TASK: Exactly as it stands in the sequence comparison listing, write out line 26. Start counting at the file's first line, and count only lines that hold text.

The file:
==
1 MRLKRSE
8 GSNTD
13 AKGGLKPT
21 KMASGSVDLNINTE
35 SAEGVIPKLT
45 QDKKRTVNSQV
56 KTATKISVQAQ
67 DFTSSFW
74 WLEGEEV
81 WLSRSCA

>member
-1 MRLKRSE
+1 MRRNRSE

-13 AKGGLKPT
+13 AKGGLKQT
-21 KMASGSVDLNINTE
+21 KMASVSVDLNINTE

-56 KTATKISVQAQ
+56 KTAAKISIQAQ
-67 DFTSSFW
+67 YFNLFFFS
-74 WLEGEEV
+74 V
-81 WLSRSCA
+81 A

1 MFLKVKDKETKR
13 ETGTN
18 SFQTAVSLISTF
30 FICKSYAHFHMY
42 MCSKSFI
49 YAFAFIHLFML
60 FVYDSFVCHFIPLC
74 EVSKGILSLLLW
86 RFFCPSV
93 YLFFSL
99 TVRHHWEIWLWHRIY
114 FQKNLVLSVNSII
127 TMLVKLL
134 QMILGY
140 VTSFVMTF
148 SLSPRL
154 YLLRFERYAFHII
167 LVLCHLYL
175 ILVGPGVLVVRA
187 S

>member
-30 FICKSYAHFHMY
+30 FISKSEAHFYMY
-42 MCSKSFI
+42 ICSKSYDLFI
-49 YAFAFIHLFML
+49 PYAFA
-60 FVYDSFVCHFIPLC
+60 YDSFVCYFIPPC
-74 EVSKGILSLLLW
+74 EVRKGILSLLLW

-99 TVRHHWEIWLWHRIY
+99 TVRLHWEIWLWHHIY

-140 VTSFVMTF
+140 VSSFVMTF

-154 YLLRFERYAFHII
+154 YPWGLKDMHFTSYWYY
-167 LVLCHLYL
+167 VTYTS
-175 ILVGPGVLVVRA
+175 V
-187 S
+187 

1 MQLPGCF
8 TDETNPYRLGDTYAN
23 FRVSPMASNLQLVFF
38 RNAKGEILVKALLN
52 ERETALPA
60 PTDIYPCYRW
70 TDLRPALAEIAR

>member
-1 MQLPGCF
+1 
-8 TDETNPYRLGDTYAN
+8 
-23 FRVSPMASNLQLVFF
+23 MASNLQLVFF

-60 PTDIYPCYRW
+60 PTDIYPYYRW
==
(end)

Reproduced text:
1 MFLKVKDKETKR